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Creating Successful Leaders

The motive behind multitasking is noble. If we have a lot on our plates, it makes sense to try to take on many tasks at once so we give each task equal time and effort.

The problem is, this doesn’t work. What’s more, multitasking actually lessens the quality of your work.

We multitask to feel emotionally productive, according to a study mentioned in a Huffington Post article, even though we aren’t actually being productive. So while we might feel better about ourselves when we multitask, the truth is it adversely effects our productivity.

Here are a few ways to get yourself out of the habit of multitasking:

1. Prioritize

The worst thing you can do when bombarded by obligations is address them equally and simultaneously, even though we’re naturally inclined to do so. Decide what task is most important, and then do that.

2. Focus and Finish

You might feel yourself getting pulled out of this first, most important task and back into the pile of others things. Don’t get sucked back in! You have one thing to do now; nothing else matters. Do not allow yourself to be distracted until the most urgent task gets checked off the list. Then, move on.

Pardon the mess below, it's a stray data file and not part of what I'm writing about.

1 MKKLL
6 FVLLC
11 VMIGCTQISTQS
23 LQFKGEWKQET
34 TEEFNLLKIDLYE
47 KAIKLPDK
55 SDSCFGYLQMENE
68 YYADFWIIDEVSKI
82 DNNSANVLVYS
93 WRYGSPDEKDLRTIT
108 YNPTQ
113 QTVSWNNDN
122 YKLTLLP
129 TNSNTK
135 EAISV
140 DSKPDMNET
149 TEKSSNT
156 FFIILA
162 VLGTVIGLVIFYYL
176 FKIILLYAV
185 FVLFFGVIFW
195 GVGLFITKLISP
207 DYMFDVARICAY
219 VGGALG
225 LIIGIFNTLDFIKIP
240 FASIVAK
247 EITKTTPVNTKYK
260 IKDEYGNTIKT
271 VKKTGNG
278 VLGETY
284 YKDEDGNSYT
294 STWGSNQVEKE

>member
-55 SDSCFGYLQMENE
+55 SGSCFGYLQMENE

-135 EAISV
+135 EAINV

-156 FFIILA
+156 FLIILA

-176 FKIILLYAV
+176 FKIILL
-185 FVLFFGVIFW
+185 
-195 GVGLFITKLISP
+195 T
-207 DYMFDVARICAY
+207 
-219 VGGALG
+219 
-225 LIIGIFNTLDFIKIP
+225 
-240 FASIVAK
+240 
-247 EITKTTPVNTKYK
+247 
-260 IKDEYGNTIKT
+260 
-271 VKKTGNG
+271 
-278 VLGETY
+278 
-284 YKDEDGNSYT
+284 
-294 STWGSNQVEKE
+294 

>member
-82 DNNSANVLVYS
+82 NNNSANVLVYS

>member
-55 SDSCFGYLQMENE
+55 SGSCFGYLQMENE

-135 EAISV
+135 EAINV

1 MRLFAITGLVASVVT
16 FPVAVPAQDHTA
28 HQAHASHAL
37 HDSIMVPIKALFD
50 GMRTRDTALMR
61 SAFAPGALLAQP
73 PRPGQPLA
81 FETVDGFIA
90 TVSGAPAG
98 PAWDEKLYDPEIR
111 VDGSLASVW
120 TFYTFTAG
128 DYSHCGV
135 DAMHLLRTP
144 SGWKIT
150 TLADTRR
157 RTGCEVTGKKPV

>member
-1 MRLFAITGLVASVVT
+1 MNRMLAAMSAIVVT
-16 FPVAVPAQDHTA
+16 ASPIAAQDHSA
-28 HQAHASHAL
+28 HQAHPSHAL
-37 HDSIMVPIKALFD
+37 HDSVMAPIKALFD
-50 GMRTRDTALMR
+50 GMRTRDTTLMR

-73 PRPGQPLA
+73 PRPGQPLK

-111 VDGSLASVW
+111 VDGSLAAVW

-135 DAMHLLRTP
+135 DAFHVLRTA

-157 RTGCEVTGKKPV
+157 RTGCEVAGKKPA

3. Let go of the  little things

Under stress, it’s natural to lump a bunch of unrelated stressors into one big, scary beast that wants you to fail. In reality, most of the time you may have 3-5 very important things to do, and then perhaps another handful of not-so-important things to do. By prioritizing, focusing and finishing, you’ll begin to discern between the big things and the little things, and the scary beast will start to evaporate (since it was all in your mind anyway). Then, you’ll be able to let go of the things that merely add to your stress but don’t necessarily need immediate addressing.

If you’re used to multitasking, at first you may feel less productive after adopting a singularly-focused work-style. But soon you’ll get used to it, and see how much more efficient you are when you give one thing your undivided attention.

Huffington Post. “Multitasking Makes People Feel Better, Even Though It’s Not Efficient: Study.” Posted May 1, 2012. Accessed June 17, 2013.


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